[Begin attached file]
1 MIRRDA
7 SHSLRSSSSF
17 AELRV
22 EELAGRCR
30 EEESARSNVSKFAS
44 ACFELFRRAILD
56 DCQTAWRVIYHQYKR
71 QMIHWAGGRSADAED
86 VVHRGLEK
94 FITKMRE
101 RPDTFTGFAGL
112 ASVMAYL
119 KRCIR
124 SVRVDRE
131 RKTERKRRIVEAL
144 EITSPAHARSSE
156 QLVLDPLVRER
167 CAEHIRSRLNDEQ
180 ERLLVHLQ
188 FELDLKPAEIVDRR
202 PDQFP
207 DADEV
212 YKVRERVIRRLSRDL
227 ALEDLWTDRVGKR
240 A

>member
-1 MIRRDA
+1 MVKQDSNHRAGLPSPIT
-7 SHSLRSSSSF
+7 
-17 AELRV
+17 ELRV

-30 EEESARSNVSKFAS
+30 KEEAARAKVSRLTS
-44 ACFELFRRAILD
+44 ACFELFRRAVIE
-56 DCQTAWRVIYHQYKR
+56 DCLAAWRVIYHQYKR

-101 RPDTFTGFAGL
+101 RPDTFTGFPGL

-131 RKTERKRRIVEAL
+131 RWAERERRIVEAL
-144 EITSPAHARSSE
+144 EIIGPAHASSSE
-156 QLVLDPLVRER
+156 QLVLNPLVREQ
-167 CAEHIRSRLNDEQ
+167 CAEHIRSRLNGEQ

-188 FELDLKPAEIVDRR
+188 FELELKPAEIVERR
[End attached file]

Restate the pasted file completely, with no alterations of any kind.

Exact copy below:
1 MIRRDA
7 SHSLRSSSSF
17 AELRV
22 EELAGRCR
30 EEESARSNVSKFAS
44 ACFELFRRAILD
56 DCQTAWRVIYHQYKR
71 QMIHWAGGRSADAED
86 VVHRGLEK
94 FITKMRE
101 RPDTFTGFAGL
112 ASVMAYL
119 KRCIR
124 SVRVDRE
131 RKTERKRRIVEAL
144 EITSPAHARSSE
156 QLVLDPLVRER
167 CAEHIRSRLNDEQ
180 ERLLVHLQ
188 FELDLKPAEIVDRR
202 PDQFP
207 DADEV
212 YKVRERVIRRLSRDL
227 ALEDLWTDRVGKR
240 A

>member
-1 MIRRDA
+1 MVKQDSNHRAGLPSPIT
-7 SHSLRSSSSF
+7 
-17 AELRV
+17 ELRV

-30 EEESARSNVSKFAS
+30 KEEAARAKVSRLTS
-44 ACFELFRRAILD
+44 ACFELFRRAVIE
-56 DCQTAWRVIYHQYKR
+56 DCLAAWRVIYHQYKR

-101 RPDTFTGFAGL
+101 RPDTFTGFPGL

-131 RKTERKRRIVEAL
+131 RWAERERRIVEAL
-144 EITSPAHARSSE
+144 EIIGPAHASSSE
-156 QLVLDPLVRER
+156 QLVLNPLVREQ
-167 CAEHIRSRLNDEQ
+167 CAEHIRSRLNGEQ

-188 FELDLKPAEIVDRR
+188 FELELKPAEIVERR